Michael Herzog was appointed Israel's ambassador to the United States in 2021. Previously, he was an international fellow at The Washington Institute.
Articles & Testimony
Far from producing a melting pot of coexistence and equality, forcing Israelis and Palestinians into a single state would only inflame the conflict and trigger an endless struggle over dominance.
The historic breakthrough towards normalizing Israeli-Emirati relations demonstrates a sea change in the Arab world’s outlook on Israel. In a region plagued by failed or failing states, wars and radicalism, Israel is increasingly perceived as a beacon of stability.
It also demonstrates that offering the Middle East a brighter future can no longer wait for the truly noble goal of resolving the Israeli-Palestinian conflict. The Israel-UAE deal is a welcome outcome for a region destabilized by Iranian ambitions, Islamist extremism and internal strife. And a comprehensive framework for normalized Israeli-Arab relations that goes far beyond a “cold peace” not only deals a blow to the enemies of peace, but also creates an essential space for keeping the two-state solution alive.
Amazingly, there are those who continue to view the region through the sole prism of the unresolved Israeli-Palestinian conflict, to the point of suggesting the dystopian paradigm of dismantling the Jewish state into one state for Israelis and Palestinians. The stories of the childhood of our father, Israel’s sixth president Chaim Herzog, in civil war-torn Belfast have shaped our perspective on the need for separate political entities for Israelis and Palestinians. Our father’s earliest memory was witnessing a gunfight resulting in murder. Today, some pundits cite Ireland as a hopeful example of resolving a centuries-old conflict between rival groups within one state. Yet this paradigm does not translate to the Israeli-Palestinian conflict, which involves two competing national movements with bitter history and sharply different cultural and religious characteristics, espousing conflicting narratives and aspirations over the same piece of land.
Forcing Israelis and Palestinians together into one state is highly unlikely to produce a melting pot of coexistence and equality. Rather, it would trigger an endless struggle over dominance and only inflame and perpetuate the conflict, to the detriment of both peoples.
The debate over one state or two states is particularly significant in the aftermath of last month’s 20th anniversary of the Camp David Summit. One of us was there, as well as in most peace negotiations with the Palestinians since 1993. Fresh in our memory is Palestinian leader Yasser Arafat denying that there was ever a Jewish Temple in Jerusalem. Nor can we forget his nod to a terror campaign that took the lives of over 1,000 Israelis in the wake of Camp David.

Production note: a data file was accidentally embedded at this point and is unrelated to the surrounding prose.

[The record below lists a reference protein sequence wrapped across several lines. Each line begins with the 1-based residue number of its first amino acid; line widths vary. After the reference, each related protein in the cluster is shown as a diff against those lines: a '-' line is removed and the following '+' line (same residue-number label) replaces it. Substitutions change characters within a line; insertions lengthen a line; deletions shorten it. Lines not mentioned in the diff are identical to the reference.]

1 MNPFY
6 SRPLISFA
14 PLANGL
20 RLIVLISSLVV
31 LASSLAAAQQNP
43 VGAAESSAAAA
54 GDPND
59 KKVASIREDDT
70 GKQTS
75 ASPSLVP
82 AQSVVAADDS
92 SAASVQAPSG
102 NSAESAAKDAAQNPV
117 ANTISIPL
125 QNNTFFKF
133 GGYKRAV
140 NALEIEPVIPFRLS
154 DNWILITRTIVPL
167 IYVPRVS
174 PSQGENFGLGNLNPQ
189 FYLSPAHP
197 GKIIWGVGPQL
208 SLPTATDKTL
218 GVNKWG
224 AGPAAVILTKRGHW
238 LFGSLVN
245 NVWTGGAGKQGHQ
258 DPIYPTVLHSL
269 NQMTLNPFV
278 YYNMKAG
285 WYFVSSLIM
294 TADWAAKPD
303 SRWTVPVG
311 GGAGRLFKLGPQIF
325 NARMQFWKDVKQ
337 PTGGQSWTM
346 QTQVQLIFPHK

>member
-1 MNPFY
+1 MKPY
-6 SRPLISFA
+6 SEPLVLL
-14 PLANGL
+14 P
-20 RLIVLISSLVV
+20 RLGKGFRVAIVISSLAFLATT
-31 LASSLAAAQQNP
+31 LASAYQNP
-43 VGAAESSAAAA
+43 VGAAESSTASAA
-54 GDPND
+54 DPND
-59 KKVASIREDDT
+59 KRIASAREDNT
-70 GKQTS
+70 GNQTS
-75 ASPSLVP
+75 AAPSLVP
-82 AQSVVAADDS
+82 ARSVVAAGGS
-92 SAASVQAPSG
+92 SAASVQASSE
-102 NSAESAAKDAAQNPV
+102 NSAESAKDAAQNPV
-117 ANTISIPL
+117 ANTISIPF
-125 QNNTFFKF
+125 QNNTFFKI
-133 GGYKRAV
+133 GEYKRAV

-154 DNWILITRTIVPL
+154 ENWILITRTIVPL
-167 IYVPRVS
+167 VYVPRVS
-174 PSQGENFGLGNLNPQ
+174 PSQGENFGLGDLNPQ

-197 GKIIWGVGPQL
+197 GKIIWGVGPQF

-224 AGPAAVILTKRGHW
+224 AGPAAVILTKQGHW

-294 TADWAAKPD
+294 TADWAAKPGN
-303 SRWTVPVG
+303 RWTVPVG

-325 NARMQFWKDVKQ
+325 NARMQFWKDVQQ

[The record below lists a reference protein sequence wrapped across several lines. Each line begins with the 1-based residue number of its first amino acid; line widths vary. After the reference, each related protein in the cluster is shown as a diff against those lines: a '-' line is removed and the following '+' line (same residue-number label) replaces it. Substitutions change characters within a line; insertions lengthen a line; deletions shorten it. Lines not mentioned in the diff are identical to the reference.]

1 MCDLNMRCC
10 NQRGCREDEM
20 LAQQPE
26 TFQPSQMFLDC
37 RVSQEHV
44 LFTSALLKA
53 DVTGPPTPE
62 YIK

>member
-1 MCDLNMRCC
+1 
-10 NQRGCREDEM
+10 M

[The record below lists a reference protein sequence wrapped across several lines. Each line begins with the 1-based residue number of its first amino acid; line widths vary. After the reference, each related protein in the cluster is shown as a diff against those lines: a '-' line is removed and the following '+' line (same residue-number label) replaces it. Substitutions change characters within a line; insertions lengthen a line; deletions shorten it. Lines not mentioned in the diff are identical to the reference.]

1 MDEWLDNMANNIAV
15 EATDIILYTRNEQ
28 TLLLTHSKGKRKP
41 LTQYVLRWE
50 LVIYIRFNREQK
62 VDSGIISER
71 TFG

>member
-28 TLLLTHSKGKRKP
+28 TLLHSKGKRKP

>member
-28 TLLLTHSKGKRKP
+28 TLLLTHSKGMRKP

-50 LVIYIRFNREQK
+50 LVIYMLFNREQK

In the decades since Camp David, the Palestinians have persistently rejected or ignored far-reaching Israeli and American peace proposals. Is Israel seriously expected to make a choice between fully accepting Palestinian demands or else dismantling itself?
We also reject the assertion that the goal of Zionism is not to establish a Jewish state in the land of Israel but a Jewish home, in which Jews can communally practice and express their identity. This assertion ignores thousands of years of history of the Jewish people in their ancestral homeland, lessons from Jewish exile about how the power of our arduous history drove home the realization that only in our own sovereign state can the Jewish people exercise our inalienable right to national self-determination. We do not deny the Palestinian goal of self-determination, yet we strongly reject the notion that failing to achieve the latter denies our right to self-determination.
We are not here to suggest that Israel is faultless or has committed no mistakes in its relations with the Palestinians. Far from it; Israel is an imperfect democracy (though we have yet to encounter a perfect one). One of us served as head of the opposition in Israel’s parliament and openly criticized its faults in the free discourse characterizing our society.
But to view Israel solely through the broken glass of an unresolved conflict, and to take its faults to the point of delegitimizing the state, denies Israel’s unique qualities and achievements in a rough neighborhood, as well as the fact that the existence of Israel is an insurance policy for Jews around the world facing anti-Semitism.
If there is a lesson from millennia of Jewish history, it is to take the long, patient view and avoid forcing a hurried-up artificial endgame. Such an endgame will create not the utopia that its proponents envision, but rather a horrific dystopia.
The Israel-UAE deal should put to rest such flawed paradigms. We believe that Israel must constantly pursue peace, if through incremental advances, while safeguarding its vital security interests and drawing on the changing winds in the region to keep open the window for Israeli-Palestinian peacemaking.
Isaac Herzog is chairman of the executive at the Jewish Agency for Israel and former leader of the Israeli opposition. Brig. Gen. Michael Herzog, IDF (Res.), is the Milton Fine International Fellow with The Washington Institute, a senior fellow with the Jewish People Policy Institute, and a veteran Israeli peace negotiator. This article was originally published on the Forward website.